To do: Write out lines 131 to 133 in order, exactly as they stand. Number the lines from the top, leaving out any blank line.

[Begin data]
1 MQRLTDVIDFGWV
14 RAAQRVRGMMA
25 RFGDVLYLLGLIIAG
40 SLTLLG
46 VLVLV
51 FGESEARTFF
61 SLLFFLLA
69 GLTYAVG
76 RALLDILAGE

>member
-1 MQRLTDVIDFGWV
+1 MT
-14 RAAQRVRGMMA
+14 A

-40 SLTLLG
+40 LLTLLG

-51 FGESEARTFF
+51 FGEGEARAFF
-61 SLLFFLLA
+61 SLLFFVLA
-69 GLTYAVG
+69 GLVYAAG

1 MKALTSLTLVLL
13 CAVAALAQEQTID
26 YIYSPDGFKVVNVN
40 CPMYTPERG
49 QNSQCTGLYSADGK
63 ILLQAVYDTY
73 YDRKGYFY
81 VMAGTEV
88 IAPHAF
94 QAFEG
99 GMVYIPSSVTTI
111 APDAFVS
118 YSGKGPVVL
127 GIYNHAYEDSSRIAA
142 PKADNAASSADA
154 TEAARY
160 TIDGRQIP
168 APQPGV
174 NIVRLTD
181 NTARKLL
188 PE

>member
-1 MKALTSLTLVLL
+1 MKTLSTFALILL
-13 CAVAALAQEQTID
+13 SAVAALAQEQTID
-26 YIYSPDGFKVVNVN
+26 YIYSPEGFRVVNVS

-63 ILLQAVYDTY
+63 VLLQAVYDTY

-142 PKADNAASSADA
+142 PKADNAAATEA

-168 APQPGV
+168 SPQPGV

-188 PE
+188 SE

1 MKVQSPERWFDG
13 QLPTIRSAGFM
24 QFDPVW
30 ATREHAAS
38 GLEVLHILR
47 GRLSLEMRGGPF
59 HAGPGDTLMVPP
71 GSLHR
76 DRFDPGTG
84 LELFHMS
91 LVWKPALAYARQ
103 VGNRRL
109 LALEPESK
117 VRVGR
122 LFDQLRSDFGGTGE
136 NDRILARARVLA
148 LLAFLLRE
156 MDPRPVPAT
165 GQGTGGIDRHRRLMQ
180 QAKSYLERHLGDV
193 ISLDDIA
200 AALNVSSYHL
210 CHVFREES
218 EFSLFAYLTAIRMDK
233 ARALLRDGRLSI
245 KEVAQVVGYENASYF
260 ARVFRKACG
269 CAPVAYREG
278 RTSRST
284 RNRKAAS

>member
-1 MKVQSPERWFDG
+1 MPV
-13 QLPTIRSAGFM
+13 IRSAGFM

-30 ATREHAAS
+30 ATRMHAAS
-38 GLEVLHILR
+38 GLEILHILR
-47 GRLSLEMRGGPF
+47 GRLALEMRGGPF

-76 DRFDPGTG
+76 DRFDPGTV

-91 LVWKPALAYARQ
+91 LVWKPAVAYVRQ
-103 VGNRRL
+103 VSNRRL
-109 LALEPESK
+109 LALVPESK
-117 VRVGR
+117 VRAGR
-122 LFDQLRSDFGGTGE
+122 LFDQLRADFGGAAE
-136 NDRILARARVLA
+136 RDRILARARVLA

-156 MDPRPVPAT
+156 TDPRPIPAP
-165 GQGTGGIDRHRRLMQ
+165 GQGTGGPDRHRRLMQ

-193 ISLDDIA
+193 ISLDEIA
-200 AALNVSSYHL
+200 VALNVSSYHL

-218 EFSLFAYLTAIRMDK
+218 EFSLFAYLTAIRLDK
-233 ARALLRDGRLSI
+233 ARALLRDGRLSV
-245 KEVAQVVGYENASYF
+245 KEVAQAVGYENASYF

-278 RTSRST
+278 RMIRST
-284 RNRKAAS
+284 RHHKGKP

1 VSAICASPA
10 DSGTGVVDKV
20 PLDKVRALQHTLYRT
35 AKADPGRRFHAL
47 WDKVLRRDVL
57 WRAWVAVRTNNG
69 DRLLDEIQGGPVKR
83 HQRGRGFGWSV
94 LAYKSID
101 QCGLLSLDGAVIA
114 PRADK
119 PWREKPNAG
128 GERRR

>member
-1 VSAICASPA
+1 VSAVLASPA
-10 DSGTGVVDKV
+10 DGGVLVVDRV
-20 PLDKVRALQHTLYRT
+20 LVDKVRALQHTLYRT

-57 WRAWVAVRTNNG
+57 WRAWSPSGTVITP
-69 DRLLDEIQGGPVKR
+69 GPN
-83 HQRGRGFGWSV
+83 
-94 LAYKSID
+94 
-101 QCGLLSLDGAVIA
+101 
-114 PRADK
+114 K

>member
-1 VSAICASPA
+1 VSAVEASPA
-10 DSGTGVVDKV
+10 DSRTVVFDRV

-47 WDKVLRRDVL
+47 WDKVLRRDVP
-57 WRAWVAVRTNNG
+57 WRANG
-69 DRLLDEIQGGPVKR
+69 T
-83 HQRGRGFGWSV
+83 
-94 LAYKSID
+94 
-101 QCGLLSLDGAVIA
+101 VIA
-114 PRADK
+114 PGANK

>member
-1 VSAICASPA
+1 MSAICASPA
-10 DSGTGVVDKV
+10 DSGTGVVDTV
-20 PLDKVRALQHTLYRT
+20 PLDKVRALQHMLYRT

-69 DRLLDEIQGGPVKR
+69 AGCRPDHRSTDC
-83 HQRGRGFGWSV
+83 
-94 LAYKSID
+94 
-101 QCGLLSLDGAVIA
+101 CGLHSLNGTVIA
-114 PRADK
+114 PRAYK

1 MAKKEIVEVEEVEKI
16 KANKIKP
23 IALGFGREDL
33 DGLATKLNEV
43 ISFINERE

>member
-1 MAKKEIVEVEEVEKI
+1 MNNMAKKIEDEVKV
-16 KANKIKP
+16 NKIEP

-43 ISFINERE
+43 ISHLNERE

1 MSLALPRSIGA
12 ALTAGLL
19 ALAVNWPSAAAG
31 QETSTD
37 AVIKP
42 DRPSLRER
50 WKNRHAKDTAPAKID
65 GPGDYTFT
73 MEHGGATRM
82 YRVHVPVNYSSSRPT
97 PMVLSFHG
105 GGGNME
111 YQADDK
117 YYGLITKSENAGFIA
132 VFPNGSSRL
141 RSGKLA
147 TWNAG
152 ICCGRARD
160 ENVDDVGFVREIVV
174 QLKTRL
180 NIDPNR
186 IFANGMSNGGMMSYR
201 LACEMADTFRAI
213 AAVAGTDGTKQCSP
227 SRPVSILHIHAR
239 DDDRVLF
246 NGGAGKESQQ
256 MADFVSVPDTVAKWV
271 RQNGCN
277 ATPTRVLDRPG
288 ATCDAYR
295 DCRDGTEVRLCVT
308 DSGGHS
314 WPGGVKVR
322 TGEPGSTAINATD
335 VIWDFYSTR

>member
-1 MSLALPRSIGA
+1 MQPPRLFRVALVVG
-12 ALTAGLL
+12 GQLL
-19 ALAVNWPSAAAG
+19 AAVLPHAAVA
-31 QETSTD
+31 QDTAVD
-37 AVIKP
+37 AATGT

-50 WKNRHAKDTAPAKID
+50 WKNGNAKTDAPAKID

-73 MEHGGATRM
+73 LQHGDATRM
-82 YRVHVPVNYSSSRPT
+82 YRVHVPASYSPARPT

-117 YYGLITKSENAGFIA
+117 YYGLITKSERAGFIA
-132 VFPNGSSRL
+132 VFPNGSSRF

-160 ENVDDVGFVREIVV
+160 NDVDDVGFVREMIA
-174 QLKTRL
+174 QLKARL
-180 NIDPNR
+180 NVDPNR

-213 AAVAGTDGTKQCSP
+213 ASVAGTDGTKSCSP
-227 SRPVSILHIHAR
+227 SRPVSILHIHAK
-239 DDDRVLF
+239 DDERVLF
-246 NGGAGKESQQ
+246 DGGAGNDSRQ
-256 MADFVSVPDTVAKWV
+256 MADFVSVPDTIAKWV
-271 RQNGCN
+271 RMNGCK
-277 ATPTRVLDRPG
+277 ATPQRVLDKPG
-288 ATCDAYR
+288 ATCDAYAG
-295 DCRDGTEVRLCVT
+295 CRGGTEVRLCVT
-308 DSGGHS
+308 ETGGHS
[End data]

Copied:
+284 RHHKGKP

1 VSAICASPA
10 DSGTGVVDKV